The Dark Side of Fitness Tracking

Last year, in a fit of frustration, I sold my Apple Watch and shut down my Strava account. I just couldn't deal with the pressure of constant comparison with people who are better runners than I am. I thought I was crazy, so in a weird way I'm glad to find out I am apparently not alone in this.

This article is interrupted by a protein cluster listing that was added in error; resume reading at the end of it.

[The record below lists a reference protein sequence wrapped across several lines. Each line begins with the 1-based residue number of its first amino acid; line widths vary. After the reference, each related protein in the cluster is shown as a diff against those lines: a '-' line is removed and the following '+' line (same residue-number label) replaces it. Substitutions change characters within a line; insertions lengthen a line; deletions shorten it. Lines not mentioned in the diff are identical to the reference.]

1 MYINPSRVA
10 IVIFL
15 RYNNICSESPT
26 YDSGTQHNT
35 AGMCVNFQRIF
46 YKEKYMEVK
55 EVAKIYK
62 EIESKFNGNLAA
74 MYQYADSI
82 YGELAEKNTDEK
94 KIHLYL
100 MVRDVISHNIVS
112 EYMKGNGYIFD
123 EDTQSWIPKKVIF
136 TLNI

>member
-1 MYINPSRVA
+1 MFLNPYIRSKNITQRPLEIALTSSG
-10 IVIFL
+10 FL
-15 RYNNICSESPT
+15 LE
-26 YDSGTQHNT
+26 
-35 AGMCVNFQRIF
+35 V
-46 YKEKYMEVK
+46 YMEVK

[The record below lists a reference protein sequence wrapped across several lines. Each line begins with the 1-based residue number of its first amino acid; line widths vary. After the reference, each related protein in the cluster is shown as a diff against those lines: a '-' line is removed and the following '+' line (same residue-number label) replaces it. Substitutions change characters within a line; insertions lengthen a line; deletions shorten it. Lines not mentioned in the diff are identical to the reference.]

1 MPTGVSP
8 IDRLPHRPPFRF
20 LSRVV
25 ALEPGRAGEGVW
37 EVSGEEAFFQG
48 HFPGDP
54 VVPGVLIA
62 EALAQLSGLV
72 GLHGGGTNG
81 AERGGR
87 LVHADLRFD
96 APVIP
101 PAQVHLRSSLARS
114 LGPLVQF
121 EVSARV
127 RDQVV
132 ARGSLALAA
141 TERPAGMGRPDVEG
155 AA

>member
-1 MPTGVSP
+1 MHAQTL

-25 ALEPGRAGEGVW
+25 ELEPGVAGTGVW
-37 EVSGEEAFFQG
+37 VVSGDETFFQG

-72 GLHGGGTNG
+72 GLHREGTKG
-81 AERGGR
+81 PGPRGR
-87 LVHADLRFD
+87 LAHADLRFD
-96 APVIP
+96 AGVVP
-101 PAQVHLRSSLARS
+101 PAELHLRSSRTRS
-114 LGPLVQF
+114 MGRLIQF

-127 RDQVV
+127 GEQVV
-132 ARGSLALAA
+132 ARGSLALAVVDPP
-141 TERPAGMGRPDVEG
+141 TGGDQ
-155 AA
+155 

It can be difficult to develop a healthy, effective relationship with the device that’s monitoring your calories, steps, and minutes of sleep. In one study, published in the Journal of the American Medical Association, overweight participants who wore fitness trackers each day lost less weight than those who didn’t. In another, people who wore them for a full year were no healthier than they’d been at the start of the study. On the other end of the spectrum, users can become too obsessed with the data their devices are collecting, leading them to self-diagnose problems that don’t exist; they can get so invested in their stats that it drains any enjoyment from previously pleasant activities; and, in some cases, fitness trackers can even exacerbate disordered eating behaviors.


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